Running to Maximize Weight Loss

Running to Maximize Weight Loss

Running can be a terrific way to lose weight and lean out your body. However, many people are dismayed to discover they actually gain weight from running. Here are five things to consider if you notice a weight gain from running, and how to make your running workout result in a lean, fit body. 

1) Running makes you gain muscle weight.

Gaining muscle is rarely a bad thing. If your pants still fit but your body weight went up, it means that your lower body muscles are becoming more dense and toned. This is good news; more muscle means a higher basal metabolic rate and easier time burning body fat. Some runners notice their thighs and butt becoming larger and rounder, but their stomach becoming flatter and more toned.

2) Do muscle-building cross training. 

Running can strengthen and grow muscles in your lower abs, butt and legs, but it can make you lose muscle in your upper body. Make sure to balance out running with upper-body resistance training. This way, you can retain more muscle mass and keep your basal metabolic rate high. Incorporate pushups, pull-ups, weight training, or rock climbing into your workout repertoire.

3) Running makes you retain water. 

This is especially true when you are first starting out. Your muscles are tearing, healing and rebuilding as you push yourself up inclines and over further distances. This is a healthy and natural process, but it does require plenty of water. Your body will retain more water following an intense running workout. Drinking plenty of water can help alleviate retention. Make sure you drink plenty of water to give your body what it needs.

4) Significant weight loss requires a lot of running. 

It’s easy to get inspired to run after looking at the lean bodies of star marathoners and ultra-marathoners. However, it’s important to keep in mind that regular long-distance runners clear dozens of miles each week in their training. Even if you run twenty miles a week, it simply won’t be on par with more extreme runners.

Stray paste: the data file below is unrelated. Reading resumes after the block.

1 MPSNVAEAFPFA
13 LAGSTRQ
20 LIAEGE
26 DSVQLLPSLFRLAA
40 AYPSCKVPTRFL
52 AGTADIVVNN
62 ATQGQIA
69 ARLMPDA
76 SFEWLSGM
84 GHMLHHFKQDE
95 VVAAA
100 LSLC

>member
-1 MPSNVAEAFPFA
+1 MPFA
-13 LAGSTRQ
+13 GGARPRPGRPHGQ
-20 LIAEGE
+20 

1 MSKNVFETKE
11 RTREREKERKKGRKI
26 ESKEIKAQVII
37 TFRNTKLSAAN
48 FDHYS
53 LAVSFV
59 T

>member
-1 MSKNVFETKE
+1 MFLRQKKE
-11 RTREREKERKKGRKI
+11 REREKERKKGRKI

Running burns calories, but it takes a tremendous amount of running to achieve the extremely light and lean body of a long-distance runner. For the average runner, running is most effective for weight loss when paired with a healthy, low-calorie diet.

5) Running can make you overeat. 

Running can work up an appetite. Many runners make the mistake of overcompensating their calories. For significant weight loss, you need to create a caloric deficit of 250 – 500 calories per day. If you eat too much following a run, you will easily gain back the calories you just burned.  To be safe estimate the calories burned running with your measurements on our calculator.

Fill up on healthy foods that replenish fluids and electrolytes following a run. Pickles and vegetables are a great way to curb cravings and restock on electrolytes without eating too many calories. Drinking plenty of water after a run can also help curb your appetite.

Running is Good for Your Body

Your main goal of running may be to lose weight, but it’s important to not lose sight of the other benefits of running. Running is excellent for boosting your mood, improving sleep, keeping your mind alert, as well as improving your cardiovascular health.

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